Some explanation of the title of my blog is in order. Squirt is a feral tomcat who figured out the cat door. I think he’s been tortured (his tail is a mess) so he avoids people. But he likes the food, a particular pillow on the couch (I’ve had to cover the couch to protect it), and being around the house. We can’t touch him but he watches wistfully as we pet our cats. I think he wants affection but doesn’t know how to trust. Or maybe that’s wishful thinking; he’s probably thinking I’d make a good meal. I think I’d prefer not to die when Squirt’s around. Anyway, I feel sorry for him, except when he spraypaints our house with urine, and I admire his adaptability. I’ll work on gaining his trust until I can cut his fuzzy little nuts off. Until then, I’ll keep my ammonia bottle and kneepads handy for clean-ups. The Daily Squirt will try to reflect my impression of the cat himself. Cautious, adaptable, amusing…and sometimes it’ll stink on ice. Keep your ammonia bottle and kneepads handy.

Did I forget to mention that I’m a struggling writer with a novel, First Year, and a memoir, Greetings from Casa Cesspool to my credit? Read more about my work at my website, barbaraschnell.com

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Hello, Dolly!

Gordon and I drove over to Hollywood last night for dinner and a show and had a wonderful time. Traffic wasn’t as awful as it usually is, the parking lot attendant was friendly, and there was room for us at the bar at Delphine’s. The bartender was back from vacation and Gordon’s iced-tea was waiting. He also changed the channel on one of the TVs without being asked so we could watch Jeopardy. It was good to have him back. I don’t think we were the only people who appreciated him; the place was full. Gordon and I split a burger as we watched Jeopardy and left a big tip. As we walked across the street to the Pantages I commented that it’s nice not to be pissed off when I leave a restaurant. Wonder if Delphine’s changed management…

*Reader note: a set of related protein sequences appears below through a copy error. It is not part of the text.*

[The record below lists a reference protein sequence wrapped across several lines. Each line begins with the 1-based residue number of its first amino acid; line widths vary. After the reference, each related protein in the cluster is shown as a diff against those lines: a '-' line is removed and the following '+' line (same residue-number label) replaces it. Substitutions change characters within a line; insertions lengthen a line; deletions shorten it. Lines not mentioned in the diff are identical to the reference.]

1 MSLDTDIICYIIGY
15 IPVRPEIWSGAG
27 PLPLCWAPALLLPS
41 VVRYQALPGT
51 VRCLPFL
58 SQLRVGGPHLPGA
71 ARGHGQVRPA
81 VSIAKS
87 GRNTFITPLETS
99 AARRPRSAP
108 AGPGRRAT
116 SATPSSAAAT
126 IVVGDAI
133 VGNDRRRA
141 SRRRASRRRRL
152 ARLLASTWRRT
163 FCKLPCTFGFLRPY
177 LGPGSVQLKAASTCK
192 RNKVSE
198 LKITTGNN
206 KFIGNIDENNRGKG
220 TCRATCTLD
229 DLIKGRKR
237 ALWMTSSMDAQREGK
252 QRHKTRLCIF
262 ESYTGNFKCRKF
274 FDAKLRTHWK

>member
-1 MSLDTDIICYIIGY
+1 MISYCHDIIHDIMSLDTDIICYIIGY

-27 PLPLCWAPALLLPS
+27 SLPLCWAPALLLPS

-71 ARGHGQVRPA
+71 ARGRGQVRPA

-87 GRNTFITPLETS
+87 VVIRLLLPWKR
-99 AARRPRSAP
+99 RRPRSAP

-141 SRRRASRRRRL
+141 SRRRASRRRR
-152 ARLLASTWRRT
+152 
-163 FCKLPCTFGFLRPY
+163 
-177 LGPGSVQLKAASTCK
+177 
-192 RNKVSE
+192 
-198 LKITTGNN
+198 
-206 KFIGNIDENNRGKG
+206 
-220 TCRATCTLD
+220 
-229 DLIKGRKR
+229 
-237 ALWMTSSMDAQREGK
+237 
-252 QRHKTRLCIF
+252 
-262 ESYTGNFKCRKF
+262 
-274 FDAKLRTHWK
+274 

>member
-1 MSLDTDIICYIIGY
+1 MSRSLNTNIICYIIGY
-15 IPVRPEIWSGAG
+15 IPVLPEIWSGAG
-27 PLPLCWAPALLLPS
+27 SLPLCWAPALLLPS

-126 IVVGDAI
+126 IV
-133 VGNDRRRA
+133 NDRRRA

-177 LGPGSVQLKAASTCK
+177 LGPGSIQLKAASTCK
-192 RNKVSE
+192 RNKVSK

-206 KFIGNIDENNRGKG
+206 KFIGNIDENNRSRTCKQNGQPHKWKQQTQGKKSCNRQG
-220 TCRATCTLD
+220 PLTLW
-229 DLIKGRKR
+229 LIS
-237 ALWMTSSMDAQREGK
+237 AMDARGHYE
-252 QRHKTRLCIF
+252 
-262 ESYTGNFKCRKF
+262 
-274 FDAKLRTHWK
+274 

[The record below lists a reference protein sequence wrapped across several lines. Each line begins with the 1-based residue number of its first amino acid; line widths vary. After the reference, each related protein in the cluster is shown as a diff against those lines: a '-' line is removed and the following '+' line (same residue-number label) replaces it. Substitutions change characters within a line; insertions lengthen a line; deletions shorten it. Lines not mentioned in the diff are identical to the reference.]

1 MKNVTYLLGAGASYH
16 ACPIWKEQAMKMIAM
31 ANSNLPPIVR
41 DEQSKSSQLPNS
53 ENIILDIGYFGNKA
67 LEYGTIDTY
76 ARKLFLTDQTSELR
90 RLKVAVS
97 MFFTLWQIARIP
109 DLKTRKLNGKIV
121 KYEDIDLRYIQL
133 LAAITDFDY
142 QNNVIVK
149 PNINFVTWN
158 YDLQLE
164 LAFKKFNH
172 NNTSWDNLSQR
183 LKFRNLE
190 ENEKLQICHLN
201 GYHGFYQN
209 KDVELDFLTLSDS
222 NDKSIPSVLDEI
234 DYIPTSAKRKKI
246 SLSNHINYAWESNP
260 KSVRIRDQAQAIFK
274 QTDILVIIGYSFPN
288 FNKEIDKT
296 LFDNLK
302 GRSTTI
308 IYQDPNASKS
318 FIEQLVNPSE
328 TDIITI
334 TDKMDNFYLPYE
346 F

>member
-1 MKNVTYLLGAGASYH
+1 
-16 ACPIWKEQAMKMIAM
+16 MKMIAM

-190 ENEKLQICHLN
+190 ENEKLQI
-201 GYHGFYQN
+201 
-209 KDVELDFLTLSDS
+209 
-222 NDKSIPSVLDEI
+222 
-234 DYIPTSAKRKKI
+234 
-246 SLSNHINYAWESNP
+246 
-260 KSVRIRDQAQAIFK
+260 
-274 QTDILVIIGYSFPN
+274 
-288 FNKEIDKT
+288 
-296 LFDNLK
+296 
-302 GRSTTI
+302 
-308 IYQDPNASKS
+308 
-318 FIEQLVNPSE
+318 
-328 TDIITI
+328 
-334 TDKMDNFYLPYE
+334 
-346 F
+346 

I’ve never seen a stage version of Hello, Dolly! before. It’s a hoot. And there were no politics! What a relief. Betty Buckley starred as Dolly and she was wonderful. She’s not much of a dancer (she’s a woman in her 70s) and her voice has dropped a register but when she’s on stage, she owns it. Talk about presence. She and the cast stopped the show when they sang the signature number in the second act. The whole cast was wonderful really. This is nice, frothy entertainment and I recommend it…although I don’t think they need a nod from me; the place was packed. Maybe because it was opening night but what the hell. It was fun. Now I wish I’d seen Carol Channing in the part. Oh well.

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Mary Poppins Returns

Gordon and I went to Disney Studios to see a screening of Mary Poppins Returns at their main theater. The place was packed so we got stuck 2/3 of the way back. That’s okay. I was just glad to be there. I’d streamed the film already but kept getting bogged down in comparisons. This time I just enjoyed the movie for what it was–thoroughly charming. There was also a Q&A with Emily Blunt and Rob Marshall, the director, afterwards. They’re both delightful. Every time I decide I can’t stand living in Los Angeles I get to go to something like this–and I change my mind.

Go see the movie a few times. It’ll grow on you. It did on me.

Blunt and Marshall with unknown interviewer.

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Adams and Glass at Disney Hall